After an hour's drive into Beijing's western suburbs, we located the place – a nondescript hotel in the shadow of a highway that rented out a few rooms as offices. None of them was rented to the Chinese Citizens' Rule of Law Network, nor to the Association of Chinese Legal Workers, to which the site claims to belong. Indeed, there is no such association, we were told by an official at the clerk's bureau of the Ministry of Justice, which registers such organizations.
Curiouser and curiouser. The posted articles about Mr. Yang appeared under the byline "Bei Dou," a pen name meaning "North Star," which did not give me much to go on. When somebody finally answered the phone at the site's office, he refused to identify himself or to respond to questions and hung up on me twice.
By Friday evening, the official shutters were coming down in ways that every Chinese knows is a sign that the authorities have had enough. People.com.cn, the online version of Peoples Daily, had removed its article, for example.
Local government and police officials in Tangshan were refusing to answer questions, referring me to a police statement confirming that Mr. Yang had been arrested, along with a police officer and 36 other suspects, and saying that the case "is still under investigation." The next day, the Rule of Law Network was "closed for maintenance."
"North Star," though, had opened blogs on five blog-hosting sites and posted on them the articles that first appeared on the Rule of Law site.
On one, he identified himself as Pan Shupei, a reporter for a state-run agency whose personal motto is "Restore the reality of news and report the news behind the news."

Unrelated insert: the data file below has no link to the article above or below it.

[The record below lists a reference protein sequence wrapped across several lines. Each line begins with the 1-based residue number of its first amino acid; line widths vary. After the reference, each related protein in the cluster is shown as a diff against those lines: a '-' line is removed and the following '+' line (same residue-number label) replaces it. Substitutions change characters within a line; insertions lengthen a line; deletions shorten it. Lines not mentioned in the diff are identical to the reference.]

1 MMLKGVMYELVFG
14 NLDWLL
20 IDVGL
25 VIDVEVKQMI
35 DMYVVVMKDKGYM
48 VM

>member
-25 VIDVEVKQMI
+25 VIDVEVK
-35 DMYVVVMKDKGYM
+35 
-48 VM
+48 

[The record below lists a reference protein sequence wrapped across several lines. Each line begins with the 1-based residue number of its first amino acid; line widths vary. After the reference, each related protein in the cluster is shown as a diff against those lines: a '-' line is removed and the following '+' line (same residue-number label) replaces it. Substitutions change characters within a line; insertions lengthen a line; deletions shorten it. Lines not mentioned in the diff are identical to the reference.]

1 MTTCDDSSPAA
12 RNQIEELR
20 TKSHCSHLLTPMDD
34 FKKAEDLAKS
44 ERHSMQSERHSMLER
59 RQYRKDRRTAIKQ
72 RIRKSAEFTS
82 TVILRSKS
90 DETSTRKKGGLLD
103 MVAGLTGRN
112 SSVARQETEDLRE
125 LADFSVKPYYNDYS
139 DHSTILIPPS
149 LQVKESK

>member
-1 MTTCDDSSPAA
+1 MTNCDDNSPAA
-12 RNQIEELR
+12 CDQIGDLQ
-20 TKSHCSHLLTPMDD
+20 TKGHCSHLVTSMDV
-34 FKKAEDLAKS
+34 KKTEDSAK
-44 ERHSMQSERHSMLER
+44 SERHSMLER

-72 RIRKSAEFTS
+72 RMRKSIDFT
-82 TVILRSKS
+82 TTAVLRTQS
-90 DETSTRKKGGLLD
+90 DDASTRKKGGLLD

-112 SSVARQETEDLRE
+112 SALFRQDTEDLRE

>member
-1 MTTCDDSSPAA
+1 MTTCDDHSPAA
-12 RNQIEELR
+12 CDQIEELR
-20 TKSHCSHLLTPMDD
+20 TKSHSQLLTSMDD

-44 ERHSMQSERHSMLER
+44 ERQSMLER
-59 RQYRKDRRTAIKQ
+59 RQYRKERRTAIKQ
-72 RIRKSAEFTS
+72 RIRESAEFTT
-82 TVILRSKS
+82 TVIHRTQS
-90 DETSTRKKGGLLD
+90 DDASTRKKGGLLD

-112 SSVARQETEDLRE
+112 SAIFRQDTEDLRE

He said his boss had closed the website down for a while because the Tangshan story had attracted too much attention. He wanted to cool the issue down now that it had become a national Internet "cause célèbre."
"This was an easy case to spread because people hate corrupt officials' connections with powerful rich people," says Mr. Qiang, who tracks Chinese websites. Who wanted to spread it, though? And is it true?
The day before he shuttered his site, "North Star" recounted in a post that he and his colleagues had decided to publish the article they had received about Yang and his gang because, "It was recommended by an editor from a very important Communist Party newspaper."
"This is an internal leak through the Rule of Law Network," Qiang believes, which suggests that, while the site may not have a real address nor a genuine sponsor, it does enjoy the support of one government or party agency or another.
"How true it [the leak] is is another matter," Qiang adds. Somebody, somewhere, seems to have wanted to draw national attention to a criminal case that had gone unreported. Who that might be, and what the purpose was, remains unanswered. "We have to wait and see what the official version of events is, and how it differs from the Internet version," says Qiang.
The reasons why that version has emerged are still obscure. But despite the manipulation, Qiang argues, the Internet in China provides a megaphone for such stories. As such, he says, it remains "a force to make the truth come out."